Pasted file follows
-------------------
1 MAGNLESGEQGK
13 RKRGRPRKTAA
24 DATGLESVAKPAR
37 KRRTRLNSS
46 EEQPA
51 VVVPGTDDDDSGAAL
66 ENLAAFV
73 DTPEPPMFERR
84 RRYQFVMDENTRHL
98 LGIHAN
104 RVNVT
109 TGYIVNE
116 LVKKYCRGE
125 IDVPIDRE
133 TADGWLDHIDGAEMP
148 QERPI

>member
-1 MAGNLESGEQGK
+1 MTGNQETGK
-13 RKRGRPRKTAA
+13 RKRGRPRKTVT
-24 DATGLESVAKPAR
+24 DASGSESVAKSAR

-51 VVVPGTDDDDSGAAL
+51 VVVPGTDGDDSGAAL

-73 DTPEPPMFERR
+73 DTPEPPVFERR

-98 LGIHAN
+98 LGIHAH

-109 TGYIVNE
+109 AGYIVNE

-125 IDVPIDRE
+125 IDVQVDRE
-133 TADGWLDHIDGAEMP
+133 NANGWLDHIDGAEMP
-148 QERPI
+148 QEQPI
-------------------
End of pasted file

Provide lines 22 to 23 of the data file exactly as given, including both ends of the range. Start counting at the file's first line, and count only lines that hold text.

-24 DATGLESVAKPAR
+24 DASGSESVAKSAR